Fish & Wildlife Service Header

Florida Fish and Wildlife Conservation Teams up with U.S. Fish and Wildlife Service in Manatee Zone Enforcement


February 5, 2004

Tom MacKenzie, 404-679-7291

Statement by Sam D. Hamilton, Southeast Director, U.S. Fish and Wildlife Service.
“We have teamed up with the State of Florida to enhance understanding of our mutual manatee protection efforts,” said Sam D. Hamilton, Southeast Regional Director. “This increased coordination will help eliminate confusion some boaters may feel.”

Hamilton went on to say this is part of a long term strategy to provide equitable and meaningful enforcement for Florida throughout the law enforcement community, but that public support is what it’s really all about.

“Without the support from the State of Florida, and especially the people of Florida, sufficient manatee protection would be impossible,” said Hamilton.

FWC news release follows:

February 4, 2004
Contact: Henry Cabbage, (850) 488-4676

State and federal law enforcement officers will team up to enforce boat speed laws in manatee zones across Florida this year.

Col. Julie Jones, head of the Florida Fish and Wildlife Conservation Commission's (FWC's) law enforcement division, briefed the agency's seven Commissioners on the joint project today. During the FWC's meeting at Amelia Island Resort, Jones said the complex system of state and federal speed zones is confusing to boaters.

She said the FWC and the U.S. Fish and Wildlife Service (FWS) have worked out a mutual aid agreement that will standardize enforcement across the state, giving federal officers authority to write state citations, which bear lower penalties than federal citations.

"In some areas, state officers will write federal citations when violations are particularly egregious or involve repeat offenders," she said. She said state and federal officers will patrol together in 10 operations during 2004 in areas of high manatee mortality from vessels and in areas of high manatee concentration.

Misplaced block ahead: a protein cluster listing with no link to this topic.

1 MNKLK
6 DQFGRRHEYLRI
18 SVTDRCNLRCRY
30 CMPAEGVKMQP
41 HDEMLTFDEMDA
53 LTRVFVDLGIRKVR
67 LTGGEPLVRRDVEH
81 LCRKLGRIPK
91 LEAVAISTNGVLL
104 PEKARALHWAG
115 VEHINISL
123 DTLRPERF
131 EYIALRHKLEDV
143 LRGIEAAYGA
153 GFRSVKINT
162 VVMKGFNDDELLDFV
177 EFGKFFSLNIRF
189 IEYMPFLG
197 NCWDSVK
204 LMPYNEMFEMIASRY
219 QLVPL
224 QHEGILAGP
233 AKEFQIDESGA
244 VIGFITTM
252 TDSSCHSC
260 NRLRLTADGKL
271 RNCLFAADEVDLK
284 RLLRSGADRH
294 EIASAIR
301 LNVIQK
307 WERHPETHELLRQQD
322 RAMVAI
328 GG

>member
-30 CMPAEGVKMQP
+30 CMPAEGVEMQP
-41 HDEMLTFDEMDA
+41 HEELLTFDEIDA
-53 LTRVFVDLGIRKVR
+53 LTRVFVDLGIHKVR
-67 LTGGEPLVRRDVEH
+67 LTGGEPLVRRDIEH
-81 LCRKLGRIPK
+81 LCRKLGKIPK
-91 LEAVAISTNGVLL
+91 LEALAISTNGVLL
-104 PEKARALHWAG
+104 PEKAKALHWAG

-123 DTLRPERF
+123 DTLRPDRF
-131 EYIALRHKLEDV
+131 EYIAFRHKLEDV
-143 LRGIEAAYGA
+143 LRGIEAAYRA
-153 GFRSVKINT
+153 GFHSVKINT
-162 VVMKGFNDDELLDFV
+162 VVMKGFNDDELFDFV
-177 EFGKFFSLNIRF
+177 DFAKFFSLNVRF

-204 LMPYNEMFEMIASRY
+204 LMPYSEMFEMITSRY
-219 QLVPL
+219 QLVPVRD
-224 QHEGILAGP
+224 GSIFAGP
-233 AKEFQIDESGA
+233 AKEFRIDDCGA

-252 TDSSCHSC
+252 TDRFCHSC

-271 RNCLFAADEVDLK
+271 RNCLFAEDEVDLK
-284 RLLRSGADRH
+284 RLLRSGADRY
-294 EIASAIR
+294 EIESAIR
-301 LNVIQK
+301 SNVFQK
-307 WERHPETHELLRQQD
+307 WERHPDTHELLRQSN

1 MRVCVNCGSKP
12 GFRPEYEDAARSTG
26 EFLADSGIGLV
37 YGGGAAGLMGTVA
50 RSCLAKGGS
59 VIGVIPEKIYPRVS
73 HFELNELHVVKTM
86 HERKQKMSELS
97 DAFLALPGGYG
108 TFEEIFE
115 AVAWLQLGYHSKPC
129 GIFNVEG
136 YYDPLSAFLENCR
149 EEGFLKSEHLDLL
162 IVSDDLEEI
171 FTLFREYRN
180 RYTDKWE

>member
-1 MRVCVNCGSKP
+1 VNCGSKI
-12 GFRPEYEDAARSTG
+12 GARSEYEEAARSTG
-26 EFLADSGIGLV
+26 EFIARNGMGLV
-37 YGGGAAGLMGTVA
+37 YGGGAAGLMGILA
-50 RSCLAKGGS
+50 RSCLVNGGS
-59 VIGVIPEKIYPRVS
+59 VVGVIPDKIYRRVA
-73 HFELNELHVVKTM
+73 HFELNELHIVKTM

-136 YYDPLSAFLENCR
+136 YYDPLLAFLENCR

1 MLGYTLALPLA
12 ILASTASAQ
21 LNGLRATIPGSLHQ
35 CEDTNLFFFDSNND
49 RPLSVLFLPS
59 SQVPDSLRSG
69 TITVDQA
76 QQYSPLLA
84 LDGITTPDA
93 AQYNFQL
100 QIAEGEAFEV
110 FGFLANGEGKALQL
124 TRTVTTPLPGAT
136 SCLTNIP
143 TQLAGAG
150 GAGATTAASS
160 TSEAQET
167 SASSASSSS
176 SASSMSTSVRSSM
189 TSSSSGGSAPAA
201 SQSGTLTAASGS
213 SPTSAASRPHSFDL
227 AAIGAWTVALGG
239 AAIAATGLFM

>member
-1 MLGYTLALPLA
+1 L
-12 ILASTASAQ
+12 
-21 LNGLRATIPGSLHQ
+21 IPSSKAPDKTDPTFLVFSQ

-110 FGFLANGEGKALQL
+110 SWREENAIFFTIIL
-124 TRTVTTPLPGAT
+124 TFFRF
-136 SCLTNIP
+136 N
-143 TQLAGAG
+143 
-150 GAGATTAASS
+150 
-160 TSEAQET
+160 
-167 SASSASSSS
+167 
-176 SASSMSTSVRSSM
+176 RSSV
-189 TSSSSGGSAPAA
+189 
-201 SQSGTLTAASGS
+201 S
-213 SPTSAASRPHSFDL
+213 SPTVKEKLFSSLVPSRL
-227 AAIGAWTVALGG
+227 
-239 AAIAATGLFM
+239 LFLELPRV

"Under this agreement, officers from the two agencies will train together and work together to enforce manatee protection laws that boaters can understand and accept as reasonable," Jones said. "We're developing an operational plan that will clear the way for improved compliance and provide consistent enforcement statewide."

Jones said an important element in the agreement is that the FWC will be the lead agency in manatee zone enforcement, and that is in line with the FWC's position that the state is best suited to protect manatees in state waters.

The mutual aid agreement between the two agencies will enhance officers' ability to work together on other matters such as the Migratory Bird Treaty Act, interstate transportation of protected species cases and federal fisheries issues.


For more information about the U.S. Fish and Wildlife Service, visit our home page at or

NOTE: You can view our releases or subscribe to receive them -- via e-mail -- at the Service's Southeast Regional home page at Our national home page is at:

Atlanta, GA 30345
Phone: 404/679-7289 Fax: 404/679-7286

| Home | Privacy Information | Site Map | Contact Site Administration | Got Fish & Wildlife Questions?